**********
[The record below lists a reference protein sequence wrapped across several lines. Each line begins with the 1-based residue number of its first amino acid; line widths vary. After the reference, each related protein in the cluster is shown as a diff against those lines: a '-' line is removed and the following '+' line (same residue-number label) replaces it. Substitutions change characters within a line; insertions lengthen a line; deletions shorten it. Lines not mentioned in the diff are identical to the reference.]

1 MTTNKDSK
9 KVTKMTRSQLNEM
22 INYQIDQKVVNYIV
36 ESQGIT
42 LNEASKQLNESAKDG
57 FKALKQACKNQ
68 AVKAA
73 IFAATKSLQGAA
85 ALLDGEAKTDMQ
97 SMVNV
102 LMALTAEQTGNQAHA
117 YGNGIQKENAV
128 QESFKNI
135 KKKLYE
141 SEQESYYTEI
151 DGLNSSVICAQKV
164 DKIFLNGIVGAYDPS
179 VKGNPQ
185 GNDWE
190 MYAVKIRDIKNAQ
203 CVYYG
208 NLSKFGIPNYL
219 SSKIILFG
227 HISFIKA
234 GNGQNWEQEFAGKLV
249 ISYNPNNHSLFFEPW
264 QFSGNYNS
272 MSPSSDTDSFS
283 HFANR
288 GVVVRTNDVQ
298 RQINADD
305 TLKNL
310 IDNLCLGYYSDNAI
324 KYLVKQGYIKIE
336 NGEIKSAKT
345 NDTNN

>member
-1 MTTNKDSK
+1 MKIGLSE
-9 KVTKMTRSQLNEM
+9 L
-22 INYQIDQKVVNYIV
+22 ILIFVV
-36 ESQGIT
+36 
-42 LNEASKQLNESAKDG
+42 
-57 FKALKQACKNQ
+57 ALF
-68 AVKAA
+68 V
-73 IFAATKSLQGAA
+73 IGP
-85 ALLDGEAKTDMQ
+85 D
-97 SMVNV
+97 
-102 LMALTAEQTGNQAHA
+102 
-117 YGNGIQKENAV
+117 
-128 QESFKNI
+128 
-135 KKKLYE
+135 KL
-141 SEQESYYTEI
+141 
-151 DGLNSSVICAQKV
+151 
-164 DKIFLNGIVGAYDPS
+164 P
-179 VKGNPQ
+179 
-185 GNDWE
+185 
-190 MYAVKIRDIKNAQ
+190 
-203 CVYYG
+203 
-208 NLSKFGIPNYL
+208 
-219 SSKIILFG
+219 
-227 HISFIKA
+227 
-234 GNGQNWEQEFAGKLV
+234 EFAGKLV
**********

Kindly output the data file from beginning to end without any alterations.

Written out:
[The record below lists a reference protein sequence wrapped across several lines. Each line begins with the 1-based residue number of its first amino acid; line widths vary. After the reference, each related protein in the cluster is shown as a diff against those lines: a '-' line is removed and the following '+' line (same residue-number label) replaces it. Substitutions change characters within a line; insertions lengthen a line; deletions shorten it. Lines not mentioned in the diff are identical to the reference.]

1 MTTNKDSK
9 KVTKMTRSQLNEM
22 INYQIDQKVVNYIV
36 ESQGIT
42 LNEASKQLNESAKDG
57 FKALKQACKNQ
68 AVKAA
73 IFAATKSLQGAA
85 ALLDGEAKTDMQ
97 SMVNV
102 LMALTAEQTGNQAHA
117 YGNGIQKENAV
128 QESFKNI
135 KKKLYE
141 SEQESYYTEI
151 DGLNSSVICAQKV
164 DKIFLNGIVGAYDPS
179 VKGNPQ
185 GNDWE
190 MYAVKIRDIKNAQ
203 CVYYG
208 NLSKFGIPNYL
219 SSKIILFG
227 HISFIKA
234 GNGQNWEQEFAGKLV
249 ISYNPNNHSLFFEPW
264 QFSGNYNS
272 MSPSSDTDSFS
283 HFANR
288 GVVVRTNDVQ
298 RQINADD
305 TLKNL
310 IDNLCLGYYSDNAI
324 KYLVKQGYIKIE
336 NGEIKSAKT
345 NDTNN

>member
-1 MTTNKDSK
+1 MKIGLSE
-9 KVTKMTRSQLNEM
+9 L
-22 INYQIDQKVVNYIV
+22 ILIFVV
-36 ESQGIT
+36 
-42 LNEASKQLNESAKDG
+42 
-57 FKALKQACKNQ
+57 ALF
-68 AVKAA
+68 V
-73 IFAATKSLQGAA
+73 IGP
-85 ALLDGEAKTDMQ
+85 D
-97 SMVNV
+97 
-102 LMALTAEQTGNQAHA
+102 
-117 YGNGIQKENAV
+117 
-128 QESFKNI
+128 
-135 KKKLYE
+135 KL
-141 SEQESYYTEI
+141 
-151 DGLNSSVICAQKV
+151 
-164 DKIFLNGIVGAYDPS
+164 P
-179 VKGNPQ
+179 
-185 GNDWE
+185 
-190 MYAVKIRDIKNAQ
+190 
-203 CVYYG
+203 
-208 NLSKFGIPNYL
+208 
-219 SSKIILFG
+219 
-227 HISFIKA
+227 
-234 GNGQNWEQEFAGKLV
+234 EFAGKLV